• Each person gives a structured update: Yesterday, today, blockers. First, state what you accomplished yesterday. Next, state what you plan to accomplish today. If you’re blocked, tell the team. Then call on the next person. 
  • Each person picks the next person: tag team! Start with one person who volunteers to give their update. When they finish, they tag the next person to give their update. This keeps the group on their toes — you must listen in case you are called next, and you must remember who has already been called upon so you don’t call on someone who has already gone. This works great for remote teams. We find that tag-teaming works better than having one leader call on individual people in a seemingly random order or going around in a circle — it’s faster, and people are more engaged.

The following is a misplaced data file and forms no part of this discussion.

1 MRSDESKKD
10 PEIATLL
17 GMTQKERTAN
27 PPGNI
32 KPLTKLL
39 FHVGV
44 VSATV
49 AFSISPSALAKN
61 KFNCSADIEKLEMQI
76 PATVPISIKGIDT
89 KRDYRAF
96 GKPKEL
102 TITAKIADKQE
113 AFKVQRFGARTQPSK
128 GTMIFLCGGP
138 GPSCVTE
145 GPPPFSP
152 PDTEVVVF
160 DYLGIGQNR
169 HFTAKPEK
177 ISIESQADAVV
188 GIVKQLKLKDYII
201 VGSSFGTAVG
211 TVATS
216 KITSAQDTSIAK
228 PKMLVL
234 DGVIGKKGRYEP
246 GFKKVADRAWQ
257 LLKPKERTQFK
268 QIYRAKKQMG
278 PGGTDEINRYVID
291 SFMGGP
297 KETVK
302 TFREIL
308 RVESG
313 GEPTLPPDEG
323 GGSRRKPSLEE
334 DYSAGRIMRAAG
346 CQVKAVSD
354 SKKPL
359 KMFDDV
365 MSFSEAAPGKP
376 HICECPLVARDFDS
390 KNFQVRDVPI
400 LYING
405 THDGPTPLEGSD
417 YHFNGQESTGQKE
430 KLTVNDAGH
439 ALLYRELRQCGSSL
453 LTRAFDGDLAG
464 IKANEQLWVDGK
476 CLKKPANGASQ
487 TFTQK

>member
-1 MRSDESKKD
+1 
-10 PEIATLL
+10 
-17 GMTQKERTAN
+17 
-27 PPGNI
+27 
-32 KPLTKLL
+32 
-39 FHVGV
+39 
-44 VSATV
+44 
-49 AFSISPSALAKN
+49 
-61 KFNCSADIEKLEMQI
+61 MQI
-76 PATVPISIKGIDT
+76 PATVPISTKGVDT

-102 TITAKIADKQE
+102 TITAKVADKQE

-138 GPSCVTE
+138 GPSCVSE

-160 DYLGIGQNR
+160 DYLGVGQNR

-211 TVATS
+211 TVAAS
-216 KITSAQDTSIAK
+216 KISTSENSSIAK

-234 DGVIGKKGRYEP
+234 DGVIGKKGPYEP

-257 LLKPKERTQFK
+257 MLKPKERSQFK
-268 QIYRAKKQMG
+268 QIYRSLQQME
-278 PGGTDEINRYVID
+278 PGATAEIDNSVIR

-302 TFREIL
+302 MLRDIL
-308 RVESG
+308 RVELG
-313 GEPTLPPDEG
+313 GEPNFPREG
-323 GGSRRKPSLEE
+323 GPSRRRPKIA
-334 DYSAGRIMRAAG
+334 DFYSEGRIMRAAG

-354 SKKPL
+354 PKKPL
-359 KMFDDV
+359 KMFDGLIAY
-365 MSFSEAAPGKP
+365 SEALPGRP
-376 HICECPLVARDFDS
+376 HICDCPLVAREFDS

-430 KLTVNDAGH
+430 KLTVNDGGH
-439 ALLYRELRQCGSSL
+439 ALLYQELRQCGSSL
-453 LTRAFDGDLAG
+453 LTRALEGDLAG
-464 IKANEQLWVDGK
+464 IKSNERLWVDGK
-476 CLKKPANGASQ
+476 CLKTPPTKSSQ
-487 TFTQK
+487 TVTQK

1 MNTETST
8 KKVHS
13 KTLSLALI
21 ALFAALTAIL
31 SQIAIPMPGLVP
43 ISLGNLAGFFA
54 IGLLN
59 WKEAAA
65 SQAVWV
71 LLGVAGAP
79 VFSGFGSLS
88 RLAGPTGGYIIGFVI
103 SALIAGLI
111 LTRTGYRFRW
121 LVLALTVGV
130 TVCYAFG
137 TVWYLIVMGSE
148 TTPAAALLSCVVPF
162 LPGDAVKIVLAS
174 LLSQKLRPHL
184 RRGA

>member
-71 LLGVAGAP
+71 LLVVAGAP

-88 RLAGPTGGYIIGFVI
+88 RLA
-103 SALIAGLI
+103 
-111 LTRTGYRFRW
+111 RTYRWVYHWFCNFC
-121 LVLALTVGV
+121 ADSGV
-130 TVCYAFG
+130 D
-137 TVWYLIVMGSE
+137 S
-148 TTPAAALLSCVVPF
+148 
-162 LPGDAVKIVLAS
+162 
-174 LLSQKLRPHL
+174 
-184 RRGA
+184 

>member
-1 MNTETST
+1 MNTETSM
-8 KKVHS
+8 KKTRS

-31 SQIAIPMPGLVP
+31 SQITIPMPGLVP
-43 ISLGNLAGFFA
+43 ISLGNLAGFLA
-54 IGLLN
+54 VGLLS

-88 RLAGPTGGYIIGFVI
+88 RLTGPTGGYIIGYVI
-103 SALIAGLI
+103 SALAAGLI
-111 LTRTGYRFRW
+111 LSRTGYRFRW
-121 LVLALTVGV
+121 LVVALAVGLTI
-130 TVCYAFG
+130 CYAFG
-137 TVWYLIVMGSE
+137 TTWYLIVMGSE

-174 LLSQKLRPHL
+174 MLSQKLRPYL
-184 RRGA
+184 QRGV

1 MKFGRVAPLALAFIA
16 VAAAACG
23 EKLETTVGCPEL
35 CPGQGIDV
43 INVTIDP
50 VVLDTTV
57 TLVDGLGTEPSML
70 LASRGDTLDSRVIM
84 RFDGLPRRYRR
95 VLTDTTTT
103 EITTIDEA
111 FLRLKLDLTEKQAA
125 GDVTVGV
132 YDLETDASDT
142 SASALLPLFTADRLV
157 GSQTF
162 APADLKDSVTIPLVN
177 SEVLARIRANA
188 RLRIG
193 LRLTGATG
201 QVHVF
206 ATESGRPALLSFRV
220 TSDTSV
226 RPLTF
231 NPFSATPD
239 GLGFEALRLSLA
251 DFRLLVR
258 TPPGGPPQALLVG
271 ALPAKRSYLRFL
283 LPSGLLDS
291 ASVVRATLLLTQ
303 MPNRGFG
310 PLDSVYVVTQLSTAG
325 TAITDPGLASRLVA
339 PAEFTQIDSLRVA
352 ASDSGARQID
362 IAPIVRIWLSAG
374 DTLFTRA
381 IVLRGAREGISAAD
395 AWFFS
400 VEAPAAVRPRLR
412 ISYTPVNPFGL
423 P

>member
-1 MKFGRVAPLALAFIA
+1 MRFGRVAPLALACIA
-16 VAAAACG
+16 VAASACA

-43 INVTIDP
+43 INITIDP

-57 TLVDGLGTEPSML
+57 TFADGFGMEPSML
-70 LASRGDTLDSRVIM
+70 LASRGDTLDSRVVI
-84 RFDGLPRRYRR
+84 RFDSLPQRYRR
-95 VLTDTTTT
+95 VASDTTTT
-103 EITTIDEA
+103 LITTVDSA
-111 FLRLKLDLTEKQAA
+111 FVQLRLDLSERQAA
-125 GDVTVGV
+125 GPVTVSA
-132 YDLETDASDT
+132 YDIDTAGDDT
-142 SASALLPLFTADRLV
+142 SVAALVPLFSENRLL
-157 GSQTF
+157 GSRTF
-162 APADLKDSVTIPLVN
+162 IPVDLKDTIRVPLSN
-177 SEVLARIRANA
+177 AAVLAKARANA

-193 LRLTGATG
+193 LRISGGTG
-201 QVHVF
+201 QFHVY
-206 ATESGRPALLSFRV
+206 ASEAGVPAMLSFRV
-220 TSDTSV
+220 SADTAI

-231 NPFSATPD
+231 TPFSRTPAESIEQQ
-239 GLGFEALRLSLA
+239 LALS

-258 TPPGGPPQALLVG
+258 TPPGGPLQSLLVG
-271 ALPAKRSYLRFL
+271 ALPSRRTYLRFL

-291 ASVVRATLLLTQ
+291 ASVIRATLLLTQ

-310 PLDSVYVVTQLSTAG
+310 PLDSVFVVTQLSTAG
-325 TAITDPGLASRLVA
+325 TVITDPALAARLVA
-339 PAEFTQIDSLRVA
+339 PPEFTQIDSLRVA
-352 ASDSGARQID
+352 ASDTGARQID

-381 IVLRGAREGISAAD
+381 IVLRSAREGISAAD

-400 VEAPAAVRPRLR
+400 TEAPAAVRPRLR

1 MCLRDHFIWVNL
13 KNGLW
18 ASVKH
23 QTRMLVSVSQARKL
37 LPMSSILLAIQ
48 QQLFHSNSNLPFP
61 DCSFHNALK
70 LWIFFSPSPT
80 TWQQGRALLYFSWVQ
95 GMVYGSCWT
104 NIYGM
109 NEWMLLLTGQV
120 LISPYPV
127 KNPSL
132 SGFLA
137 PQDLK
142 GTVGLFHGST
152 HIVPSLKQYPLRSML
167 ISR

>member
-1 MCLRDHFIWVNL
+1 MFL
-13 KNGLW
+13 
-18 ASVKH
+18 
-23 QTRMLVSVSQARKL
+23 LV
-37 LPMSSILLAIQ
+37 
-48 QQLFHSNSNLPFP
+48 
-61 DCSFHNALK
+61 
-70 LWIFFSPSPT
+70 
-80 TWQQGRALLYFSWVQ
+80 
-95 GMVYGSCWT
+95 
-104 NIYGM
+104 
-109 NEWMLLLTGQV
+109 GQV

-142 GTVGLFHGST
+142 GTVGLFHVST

• By pair: If you’re pairing with someone, call on them to give their update right after you. Back-to-back updates mean your partner doesn’t need to repeat what you just said, which saves time. 
    • By office: Say you have two offices. Start with one office, and go around the room: once you’ve finished your update, call on the person located next to you, rather than ping-ponging around the room. When everyone in the room has spoken, move on to the next location. 

The team reviews a list of work that is in development

If there is a lot of work in flight, and people have a tendency to pick up work and then let it languish, you may need to hold the team accountable for each unit of work. Here at Carbon Five, we divide our work up into user stories. Hereafter, I’ll refer to stories, but you can think of them as tickets, issues or tasks — whatever noun you use to describe a unit of work (joules??).